The NFL Scouting Combine incorporates a wide variety of tools to evaluate the physical and mental acuity of potential NFL players, including on-field skills, speed, strength, quickness, reliability, personality, and cognitive ability. The NFL Combine has used Wonderlic test scores to assess cognitive ability as part of its athlete evaluations since the 1970.
The NFL Scouting Combine uses the Wonderlic Personnel Test (WPT-R), which measures a person’s ability to think, learn, solve problems and follow instructions – all critical traits a football player needs to have, particularly one coming into the NFL, where gameplay is much faster and decisions must be made in the blink of an eye. The Wonderlic test does not measure whether or not a potential player can read, spell, or do math; it doesn’t look at their motivation and their personality on or off field. There are other test for measuring these traits.
Can a player understand the playbook, know where they need to be on the field, make intelligent decisions, learn quickly…? These are all things that are VITAL when teams are making draft decisions – especially when two or more players have very similar physical skills. Given that teams are making million dollar decisions with each draft pick, they should consider all the available indicators of a player’s abilities – mental and physical – and the Wonderlic test results are just a piece of that.
Wonderlic regards the confidentiality of test results as a top priority. We do not release test scores to anyone except appropriate NFL Combine representatives. Therefore, any Wonderlic test scores reported by the media are not official and potentially inaccurate.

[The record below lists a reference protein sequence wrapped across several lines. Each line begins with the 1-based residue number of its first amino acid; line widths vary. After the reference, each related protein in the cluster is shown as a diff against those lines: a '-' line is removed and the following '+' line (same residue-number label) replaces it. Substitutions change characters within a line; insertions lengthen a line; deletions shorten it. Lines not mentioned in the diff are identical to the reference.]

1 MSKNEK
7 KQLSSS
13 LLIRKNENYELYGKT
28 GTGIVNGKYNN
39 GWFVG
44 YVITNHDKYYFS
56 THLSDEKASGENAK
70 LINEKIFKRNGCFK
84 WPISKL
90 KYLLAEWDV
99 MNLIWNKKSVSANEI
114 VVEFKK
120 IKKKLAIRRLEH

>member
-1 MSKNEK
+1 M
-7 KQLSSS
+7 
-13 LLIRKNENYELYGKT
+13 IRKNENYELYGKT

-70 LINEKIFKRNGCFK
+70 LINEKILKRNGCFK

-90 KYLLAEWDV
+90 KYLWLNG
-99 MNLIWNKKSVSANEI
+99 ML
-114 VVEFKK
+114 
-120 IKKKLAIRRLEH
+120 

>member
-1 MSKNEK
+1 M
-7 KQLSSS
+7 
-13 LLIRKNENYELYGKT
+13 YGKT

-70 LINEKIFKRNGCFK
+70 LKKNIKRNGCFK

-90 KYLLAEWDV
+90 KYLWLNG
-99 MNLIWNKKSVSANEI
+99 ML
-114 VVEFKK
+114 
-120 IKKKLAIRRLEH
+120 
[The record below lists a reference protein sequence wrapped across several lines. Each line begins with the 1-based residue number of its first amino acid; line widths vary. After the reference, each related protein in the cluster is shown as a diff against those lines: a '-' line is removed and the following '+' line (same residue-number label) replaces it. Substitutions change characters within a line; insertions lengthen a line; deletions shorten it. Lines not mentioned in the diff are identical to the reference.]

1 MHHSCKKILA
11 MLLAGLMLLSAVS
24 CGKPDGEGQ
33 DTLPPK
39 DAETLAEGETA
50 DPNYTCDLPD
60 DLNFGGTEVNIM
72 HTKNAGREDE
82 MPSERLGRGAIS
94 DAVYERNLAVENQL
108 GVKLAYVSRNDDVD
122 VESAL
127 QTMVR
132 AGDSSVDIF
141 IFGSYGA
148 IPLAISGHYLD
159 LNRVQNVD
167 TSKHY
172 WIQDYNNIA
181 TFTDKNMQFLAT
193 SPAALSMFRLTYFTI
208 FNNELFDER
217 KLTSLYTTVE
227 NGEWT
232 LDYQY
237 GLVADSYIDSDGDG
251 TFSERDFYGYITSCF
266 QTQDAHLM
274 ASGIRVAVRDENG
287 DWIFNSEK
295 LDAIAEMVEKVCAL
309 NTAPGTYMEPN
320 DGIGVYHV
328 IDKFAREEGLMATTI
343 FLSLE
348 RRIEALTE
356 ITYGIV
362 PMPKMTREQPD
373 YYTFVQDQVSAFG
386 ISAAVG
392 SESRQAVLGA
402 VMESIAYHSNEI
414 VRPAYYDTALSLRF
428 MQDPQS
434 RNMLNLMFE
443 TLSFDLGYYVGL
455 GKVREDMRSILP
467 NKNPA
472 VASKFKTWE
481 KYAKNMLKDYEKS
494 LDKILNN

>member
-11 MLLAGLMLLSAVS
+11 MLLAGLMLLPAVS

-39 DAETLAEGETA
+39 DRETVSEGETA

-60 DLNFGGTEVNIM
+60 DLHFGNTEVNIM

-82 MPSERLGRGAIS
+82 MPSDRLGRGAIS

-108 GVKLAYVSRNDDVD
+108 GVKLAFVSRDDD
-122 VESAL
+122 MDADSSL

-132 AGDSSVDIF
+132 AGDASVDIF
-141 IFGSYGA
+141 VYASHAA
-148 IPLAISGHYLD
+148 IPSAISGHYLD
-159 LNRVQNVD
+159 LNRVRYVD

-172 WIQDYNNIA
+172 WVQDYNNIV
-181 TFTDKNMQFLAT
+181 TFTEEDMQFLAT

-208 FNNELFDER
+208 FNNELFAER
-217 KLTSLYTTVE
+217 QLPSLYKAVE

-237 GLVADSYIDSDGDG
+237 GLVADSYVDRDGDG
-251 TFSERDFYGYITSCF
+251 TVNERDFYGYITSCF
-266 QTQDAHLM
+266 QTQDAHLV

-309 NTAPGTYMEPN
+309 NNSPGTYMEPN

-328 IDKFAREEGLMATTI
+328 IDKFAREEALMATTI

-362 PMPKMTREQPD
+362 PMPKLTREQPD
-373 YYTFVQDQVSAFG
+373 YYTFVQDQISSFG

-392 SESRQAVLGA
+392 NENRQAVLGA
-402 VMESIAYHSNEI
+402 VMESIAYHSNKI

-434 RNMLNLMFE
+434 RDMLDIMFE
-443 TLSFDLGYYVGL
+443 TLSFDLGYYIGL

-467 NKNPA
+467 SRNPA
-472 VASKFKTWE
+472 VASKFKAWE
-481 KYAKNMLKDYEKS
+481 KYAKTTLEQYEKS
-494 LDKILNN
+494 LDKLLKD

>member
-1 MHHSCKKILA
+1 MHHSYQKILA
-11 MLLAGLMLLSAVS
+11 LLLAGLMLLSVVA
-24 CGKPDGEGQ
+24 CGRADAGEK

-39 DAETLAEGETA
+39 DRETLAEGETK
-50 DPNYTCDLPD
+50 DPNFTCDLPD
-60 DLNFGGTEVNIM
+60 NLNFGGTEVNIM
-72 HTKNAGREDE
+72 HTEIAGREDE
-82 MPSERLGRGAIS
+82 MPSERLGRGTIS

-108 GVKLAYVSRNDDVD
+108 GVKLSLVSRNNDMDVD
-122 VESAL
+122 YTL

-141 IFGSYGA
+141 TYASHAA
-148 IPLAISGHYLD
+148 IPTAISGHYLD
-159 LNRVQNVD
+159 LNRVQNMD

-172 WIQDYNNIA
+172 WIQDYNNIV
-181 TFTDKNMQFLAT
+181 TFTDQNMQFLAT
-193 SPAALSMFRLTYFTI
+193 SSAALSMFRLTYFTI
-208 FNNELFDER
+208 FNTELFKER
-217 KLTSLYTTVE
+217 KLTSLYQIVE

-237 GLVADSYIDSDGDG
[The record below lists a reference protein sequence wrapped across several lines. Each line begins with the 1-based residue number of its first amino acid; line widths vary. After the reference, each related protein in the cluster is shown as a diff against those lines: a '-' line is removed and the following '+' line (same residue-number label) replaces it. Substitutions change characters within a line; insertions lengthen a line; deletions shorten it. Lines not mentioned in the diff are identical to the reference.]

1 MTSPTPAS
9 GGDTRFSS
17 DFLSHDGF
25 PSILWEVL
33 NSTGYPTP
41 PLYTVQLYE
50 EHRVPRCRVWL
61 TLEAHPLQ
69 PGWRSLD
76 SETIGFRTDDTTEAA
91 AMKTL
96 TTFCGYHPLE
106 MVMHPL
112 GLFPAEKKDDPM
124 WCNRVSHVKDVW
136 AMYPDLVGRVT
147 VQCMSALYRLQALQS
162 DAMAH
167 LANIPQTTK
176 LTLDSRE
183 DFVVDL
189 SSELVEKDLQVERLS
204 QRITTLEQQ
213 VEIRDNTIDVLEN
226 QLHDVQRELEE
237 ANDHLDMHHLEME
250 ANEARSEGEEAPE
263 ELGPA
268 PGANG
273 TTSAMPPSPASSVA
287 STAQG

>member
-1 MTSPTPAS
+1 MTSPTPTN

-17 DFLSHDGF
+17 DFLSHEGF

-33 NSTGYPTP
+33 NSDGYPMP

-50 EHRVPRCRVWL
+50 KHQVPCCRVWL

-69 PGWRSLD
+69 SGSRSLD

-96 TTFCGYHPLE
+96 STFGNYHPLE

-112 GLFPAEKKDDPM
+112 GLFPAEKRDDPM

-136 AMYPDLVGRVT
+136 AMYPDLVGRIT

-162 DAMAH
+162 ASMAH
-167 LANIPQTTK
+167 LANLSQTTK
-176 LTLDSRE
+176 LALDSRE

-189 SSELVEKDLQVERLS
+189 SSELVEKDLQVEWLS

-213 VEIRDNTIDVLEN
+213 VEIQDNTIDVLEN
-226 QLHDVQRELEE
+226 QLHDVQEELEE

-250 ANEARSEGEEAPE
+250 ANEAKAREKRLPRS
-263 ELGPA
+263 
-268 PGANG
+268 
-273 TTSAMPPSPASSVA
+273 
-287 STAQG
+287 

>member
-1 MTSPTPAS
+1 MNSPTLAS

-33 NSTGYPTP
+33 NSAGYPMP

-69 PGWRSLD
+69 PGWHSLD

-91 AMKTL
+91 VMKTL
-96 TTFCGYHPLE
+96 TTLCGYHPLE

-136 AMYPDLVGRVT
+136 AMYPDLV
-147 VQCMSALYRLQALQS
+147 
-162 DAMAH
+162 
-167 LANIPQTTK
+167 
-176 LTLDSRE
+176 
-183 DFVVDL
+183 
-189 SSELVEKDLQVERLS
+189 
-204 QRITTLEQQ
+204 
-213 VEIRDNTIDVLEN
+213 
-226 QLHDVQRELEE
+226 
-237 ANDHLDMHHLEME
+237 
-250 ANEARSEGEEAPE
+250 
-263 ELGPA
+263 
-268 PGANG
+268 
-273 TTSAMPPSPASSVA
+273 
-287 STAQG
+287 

Because Wonderlic has updated the test repeatedly over the decades, and different forms are in use, it’s very difficult for anyone to get their hands on actual test questions. And if they did – the odds are very low that those are the same test questions that will be on the actual exam the player takes. This test has been around long enough that Wonderlic has a very large library of validated, reliable test questions. We have very stringent security measures in place to protect the integrity of the test (as well as the scores from all test takers). In fact, if the actual test questions were available ahead of time, then a substantial proportion of test takers would have very high scores, which is not the case.
You can’t fake a cognitive ability test. Either you know the answers or you don’t. Research shows that when a player takes the test several times using different forms, they are likely to get the same score.
The original form of the test was developed in 1937, with new forms being created and released frequently. In the past few years, the test underwent a major update with new item types that incorporate new findings in the science of testing.
One of the advantages to using a test that has been around this long is the sheer volume of data that supports the use of the Wonderlic. There are thousands of independent studies that show the test is valid predictor of performance in a wide variety of situations. In addition, tens of thousands of organizations worldwide have enough confidence in the relevance and usefulness of Wonderlic test scores to include them as part of their evaluation of millions of job candidates annually.
“The Wonderlic test is one of several evaluations that we use to get a complete picture of the athletes. All of the methods the NFL Scouting Combine uses are valuable tools, each providing a unique set of information about each player. The more insight teams have before the draft, the better decisions they can make. Wonderlic has been a valued partner of the Combine and the NFL for decades and we fully intend to continue that partnership into the foreseeable future.”
– Jeffrey Foster, NFL Scouting Combine
You can read more about Wonderlic Test Scores and the NFL Combine on our blog.
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